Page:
Letter – Nicholas Walton to John Ibbetson – 3 Feb 1776

Document Type: Letter
Date: 3 Feb 1776
Correspondent: Nicholas Walton
Recipient: John Ibbetson
Archive Source: TNA ADM 66 97
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To John Ibbetson Esqr.                 					Farnacres 3rd. Feby. 1776


      We now come to report upon the Petition of Thomas Fall of Langley Castle respecting the Damage that he sets forth to have been done to his Cattle by the Lead Mill Smoke; upon which we think it necessary to observe that the Lead Mill was chiefly built in 1766 was compleated in 1767 and begun to Work in June 1768; Whereas Mr. Fall sets forth that he did not enter till 12th. May 1769 we would therefore infer that the Lead Mill was either at Work or erected ready for that purpose when Mr. Fall viewed the condition of the Farm and made his Bargain with Mr. Thompson for the same; nor was any complaint made to us or came to our knowledge of any Injury he had received from the Mill, ‘til he made his complaint to the Gentlemen upon the view in the year 1774.   We do not doubt that he may have had the Losses he has specifyed, but whether some of them might not be owing to other causes and might have happened tho’ no Lead Mill had been there seems reasonable to us to suppose; but whatever part of the Loss sustained that has been in reality owing to the Mill, we have reason to think might have been less, had Mr. Fall made a more early representation of the Injurys he was from time to time receiving or supposing himself to have received, because the principal part of the little Farms appurtenant to the Smelt Mill which are occupied by the Mill Agent and Smelters, are much nearer the Mill than the Grounds occupied by Mr. Fall; those are eat chiefly by Cows, and the Mill Agent keeps a Horse.   The Smelters Farms having been occupied since Mayday 1773 and the Mill Agents almost ever since the Mill [struck out:’Agents almost ever since the Mill’] began to work; yet we have never heard of any disaster to their Cattle.   It is true that this is owing to their care and attention, never suffering their Cattle to grase upon any part where the Mill reek is driven by the Wind, or upon which it has been for some Days preceeding; and had Mr. Fall applied to the Mill Agent he would have been instructed in the same method, which if it had not prevented the whole, might have prevented a part of the Damage, at a much less expence than the Value of the Goods; the principal attention being to observe the course of the Wind, and to take the Cattel out or put them in accordingly.   It is also to be observed that the reek or Smoke of a Lead Mill is of such a Nature as not very readily to mix with the air, and frequently is driven in an unbroken Column or Current upon the Earth’s Surface to a Miles distance, nay we have ourselves seen the Smoke of Lead Mills at the distance of 6 or 7 Miles; it seems therefore that the Mill Reek is capable of affecting or of [underlined:’having the appearance of affecting’] so large an extent of Surface that tho’ Mr. Falls complaint was ever so well founded, yet it must appear a ticklish matter to enter into those kind of compensations.   Soon after the Mill was set to Work Gabriel Wren one of the Hospitals Tenants living lived then at the Dean Raw, about a Mile from the Mill; but some of his Cattle happening to stray upon a part of the Common where the Mill reek was one of his Cows Died, and he came to us for pay for her.   On examining into the circumstances of her Death, we were by no means convinced of its being in fact owing to the Mill Reek, and seeing the necessity of discouraging these kind of applications we observed to him the absurdity of such a supposition, as Mr Mulcasters Cattle that were still nearer ailed nothing; and that it behove him to take care that his Cattle did not stray where the Mill Reek was; since which Time we have had no further applications, nor have heard of any ‘til that of Mr. Fall; where as had we been willing to take it for granted, that Gabriel Wrens Cow had Died of the Mill Reek and had paid him accordingly we have reason to suppose that not a beast within two Miles of the Mill, could possibly have died of any other distemper but the Mill Reek.   As therefore Mr. Fall took the Farm after the Lead Mill was erected and since has omitted to put himself into the way of information how to avoid those Injurys as much as possible, we must leave the compensation that he ought to have to the Equity of the Board; but it seems to us that if a full determination upon the matter was postponed to the end of his Term which will only have three years to go at Mayday next, and in the mean time admonished to advise with the Mill Agent how to avoid these accidents, it would avoid the Example; and in the next general letting, it should be clearly understood that this kind of risque every Tenant must take upon himself to guard against in the most effectual Manner.   Respecting the Leading of Coals Lime &ca for the use of the Mill, we beg leave to observe that we have always endeavoured to keep the Business of the Mill distinct from the Farming Interest, by giving no preference to the Hospitals Tenants considered merely as such, but have endeavoured to employ such persons in every Branch as were most likely to answer the purpose.   No change has as yet been made of the Person employed to do the above Business and when there happens to be occasion, we beg to be at Liberty to employ Mr. Fall or any other Person that is likely to do it with the most punctuality or cheapest; for by this means we apprehend we shall be able to give the best Account to the Board of the Profit attending the undertaking; we must however observe that Thomas Brown Farmer of that part of Langley Castle Farm on which the Mill is built having with the greatest chearfullness accommodated the Hospital with every convenience that was required for the use of the Mill, it was on that Account in the first instance thought proper to employ him in carrying Coals &ca. for the Mill rather than any other Person, and as the Mill has been well served by Mr. Brown & since his Death by his Widow we have never had a wish to make a change.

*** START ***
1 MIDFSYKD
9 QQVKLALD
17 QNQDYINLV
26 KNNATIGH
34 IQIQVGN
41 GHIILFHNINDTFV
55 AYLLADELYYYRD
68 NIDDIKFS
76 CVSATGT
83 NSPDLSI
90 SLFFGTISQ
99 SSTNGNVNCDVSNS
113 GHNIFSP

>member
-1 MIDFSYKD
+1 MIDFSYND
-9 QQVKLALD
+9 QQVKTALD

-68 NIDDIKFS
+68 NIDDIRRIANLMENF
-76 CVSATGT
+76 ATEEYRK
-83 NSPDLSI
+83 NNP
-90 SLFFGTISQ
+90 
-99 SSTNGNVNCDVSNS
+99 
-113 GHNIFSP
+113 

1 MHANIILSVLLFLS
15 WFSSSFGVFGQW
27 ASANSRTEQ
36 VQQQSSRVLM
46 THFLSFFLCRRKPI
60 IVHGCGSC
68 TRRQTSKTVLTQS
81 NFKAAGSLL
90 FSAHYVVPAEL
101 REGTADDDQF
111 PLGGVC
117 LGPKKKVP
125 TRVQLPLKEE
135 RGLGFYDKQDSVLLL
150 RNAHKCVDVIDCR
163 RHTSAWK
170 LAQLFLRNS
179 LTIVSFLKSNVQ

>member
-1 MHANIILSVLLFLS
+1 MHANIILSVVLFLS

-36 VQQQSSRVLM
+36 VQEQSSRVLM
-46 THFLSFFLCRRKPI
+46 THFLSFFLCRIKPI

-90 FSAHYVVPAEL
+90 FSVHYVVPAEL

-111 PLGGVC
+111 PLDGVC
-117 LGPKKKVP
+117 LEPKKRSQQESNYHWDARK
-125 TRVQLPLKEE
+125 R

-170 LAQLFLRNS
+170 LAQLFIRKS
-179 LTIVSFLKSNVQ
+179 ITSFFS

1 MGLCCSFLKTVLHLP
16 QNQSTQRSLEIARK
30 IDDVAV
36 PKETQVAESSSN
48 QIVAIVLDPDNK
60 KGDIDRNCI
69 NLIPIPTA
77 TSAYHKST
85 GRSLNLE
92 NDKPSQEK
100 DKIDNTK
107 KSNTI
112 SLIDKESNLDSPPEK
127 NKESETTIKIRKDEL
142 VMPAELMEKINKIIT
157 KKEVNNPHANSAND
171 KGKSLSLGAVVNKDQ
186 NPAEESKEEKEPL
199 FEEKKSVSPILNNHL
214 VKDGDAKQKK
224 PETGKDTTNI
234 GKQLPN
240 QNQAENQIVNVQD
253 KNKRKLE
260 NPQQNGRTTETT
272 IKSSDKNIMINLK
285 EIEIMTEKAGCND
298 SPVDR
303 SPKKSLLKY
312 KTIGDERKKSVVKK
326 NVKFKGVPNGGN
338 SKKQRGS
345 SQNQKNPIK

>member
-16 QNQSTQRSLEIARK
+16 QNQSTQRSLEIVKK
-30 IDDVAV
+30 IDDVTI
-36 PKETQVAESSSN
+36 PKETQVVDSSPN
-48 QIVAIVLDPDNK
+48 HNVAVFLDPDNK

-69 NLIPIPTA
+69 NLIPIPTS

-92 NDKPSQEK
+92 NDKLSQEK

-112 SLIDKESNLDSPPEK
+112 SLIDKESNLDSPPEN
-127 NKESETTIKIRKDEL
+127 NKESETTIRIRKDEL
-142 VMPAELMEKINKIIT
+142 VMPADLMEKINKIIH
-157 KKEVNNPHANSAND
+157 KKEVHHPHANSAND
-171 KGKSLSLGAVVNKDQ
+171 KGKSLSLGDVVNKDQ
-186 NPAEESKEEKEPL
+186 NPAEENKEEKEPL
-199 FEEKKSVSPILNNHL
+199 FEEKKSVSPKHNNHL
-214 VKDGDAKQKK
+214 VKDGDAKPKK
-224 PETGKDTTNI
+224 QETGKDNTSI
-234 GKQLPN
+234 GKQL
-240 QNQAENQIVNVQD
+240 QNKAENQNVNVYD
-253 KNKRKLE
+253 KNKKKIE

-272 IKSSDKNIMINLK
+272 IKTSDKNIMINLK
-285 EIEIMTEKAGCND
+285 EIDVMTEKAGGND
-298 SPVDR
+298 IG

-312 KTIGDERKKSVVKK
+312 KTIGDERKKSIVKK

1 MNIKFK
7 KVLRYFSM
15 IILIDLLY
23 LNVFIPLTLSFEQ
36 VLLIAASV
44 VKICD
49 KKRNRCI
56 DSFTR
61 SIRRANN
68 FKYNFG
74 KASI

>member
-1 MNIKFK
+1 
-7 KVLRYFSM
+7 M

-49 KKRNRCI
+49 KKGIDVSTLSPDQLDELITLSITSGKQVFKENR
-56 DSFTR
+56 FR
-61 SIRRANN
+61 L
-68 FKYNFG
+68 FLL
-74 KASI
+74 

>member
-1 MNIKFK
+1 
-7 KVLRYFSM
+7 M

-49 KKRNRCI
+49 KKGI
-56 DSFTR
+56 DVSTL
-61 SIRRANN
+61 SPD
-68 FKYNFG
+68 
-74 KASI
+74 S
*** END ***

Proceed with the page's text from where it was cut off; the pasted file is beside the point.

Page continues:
We are &c	N.W. Junr.  J.S.

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The Dukesfield Smelters and Carriers Project aimed to celebrate and discover the heritage of the Dukesfield Arches & lead carriers' routes between Blaydon and the lead mines of Allendale and Weardale. A two year community project, it was led by the Friends of the North Pennines in partnership with Hexhamshire and Slaley Parish Councils and the active support of Allendale Estates. It was funded by the Heritage Lottery Fund and the generous support of other sponsors. Friends of the North Pennines: Charity No:1137467